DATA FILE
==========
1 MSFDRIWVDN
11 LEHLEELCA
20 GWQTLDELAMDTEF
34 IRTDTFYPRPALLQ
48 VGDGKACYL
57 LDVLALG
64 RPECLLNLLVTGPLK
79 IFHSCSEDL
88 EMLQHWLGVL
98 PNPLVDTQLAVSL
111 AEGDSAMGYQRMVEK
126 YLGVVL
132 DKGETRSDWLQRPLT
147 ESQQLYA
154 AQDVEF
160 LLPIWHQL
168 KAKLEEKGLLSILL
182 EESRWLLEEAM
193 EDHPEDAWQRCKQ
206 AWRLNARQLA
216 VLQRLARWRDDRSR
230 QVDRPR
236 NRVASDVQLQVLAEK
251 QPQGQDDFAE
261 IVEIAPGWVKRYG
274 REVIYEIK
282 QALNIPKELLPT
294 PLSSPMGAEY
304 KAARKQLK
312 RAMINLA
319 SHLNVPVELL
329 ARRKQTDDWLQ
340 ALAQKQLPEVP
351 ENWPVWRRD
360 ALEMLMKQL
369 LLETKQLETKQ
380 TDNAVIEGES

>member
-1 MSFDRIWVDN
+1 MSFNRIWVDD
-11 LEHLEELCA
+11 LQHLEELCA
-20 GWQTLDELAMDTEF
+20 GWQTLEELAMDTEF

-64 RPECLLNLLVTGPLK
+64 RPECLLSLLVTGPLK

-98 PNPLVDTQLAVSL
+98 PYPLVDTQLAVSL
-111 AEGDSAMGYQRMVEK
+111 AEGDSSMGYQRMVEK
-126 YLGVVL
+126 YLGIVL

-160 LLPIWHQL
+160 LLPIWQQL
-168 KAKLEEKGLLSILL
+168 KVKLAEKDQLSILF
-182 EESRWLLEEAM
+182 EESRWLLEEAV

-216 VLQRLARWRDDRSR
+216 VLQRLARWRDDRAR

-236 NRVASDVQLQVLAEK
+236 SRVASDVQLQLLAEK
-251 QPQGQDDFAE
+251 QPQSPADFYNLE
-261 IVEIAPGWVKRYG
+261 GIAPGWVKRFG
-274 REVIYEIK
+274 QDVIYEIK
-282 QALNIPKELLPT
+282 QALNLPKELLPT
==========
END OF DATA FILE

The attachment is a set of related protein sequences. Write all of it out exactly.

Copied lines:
1 MSFDRIWVDN
11 LEHLEELCA
20 GWQTLDELAMDTEF
34 IRTDTFYPRPALLQ
48 VGDGKACYL
57 LDVLALG
64 RPECLLNLLVTGPLK
79 IFHSCSEDL
88 EMLQHWLGVL
98 PNPLVDTQLAVSL
111 AEGDSAMGYQRMVEK
126 YLGVVL
132 DKGETRSDWLQRPLT
147 ESQQLYA
154 AQDVEF
160 LLPIWHQL
168 KAKLEEKGLLSILL
182 EESRWLLEEAM
193 EDHPEDAWQRCKQ
206 AWRLNARQLA
216 VLQRLARWRDDRSR
230 QVDRPR
236 NRVASDVQLQVLAEK
251 QPQGQDDFAE
261 IVEIAPGWVKRYG
274 REVIYEIK
282 QALNIPKELLPT
294 PLSSPMGAEY
304 KAARKQLK
312 RAMINLA
319 SHLNVPVELL
329 ARRKQTDDWLQ
340 ALAQKQLPEVP
351 ENWPVWRRD
360 ALEMLMKQL
369 LLETKQLETKQ
380 TDNAVIEGES

>member
-1 MSFDRIWVDN
+1 MSFNRIWVDD
-11 LEHLEELCA
+11 LQHLEELCA
-20 GWQTLDELAMDTEF
+20 GWQTLEELAMDTEF

-64 RPECLLNLLVTGPLK
+64 RPECLLSLLVTGPLK

-98 PNPLVDTQLAVSL
+98 PYPLVDTQLAVSL
-111 AEGDSAMGYQRMVEK
+111 AEGDSSMGYQRMVEK
-126 YLGVVL
+126 YLGIVL

-160 LLPIWHQL
+160 LLPIWQQL
-168 KAKLEEKGLLSILL
+168 KVKLAEKDQLSILF
-182 EESRWLLEEAM
+182 EESRWLLEEAV

-216 VLQRLARWRDDRSR
+216 VLQRLARWRDDRAR

-236 NRVASDVQLQVLAEK
+236 SRVASDVQLQLLAEK
-251 QPQGQDDFAE
+251 QPQSPADFYNLE
-261 IVEIAPGWVKRYG
+261 GIAPGWVKRFG
-274 REVIYEIK
+274 QDVIYEIK
-282 QALNIPKELLPT
+282 QALNLPKELLPT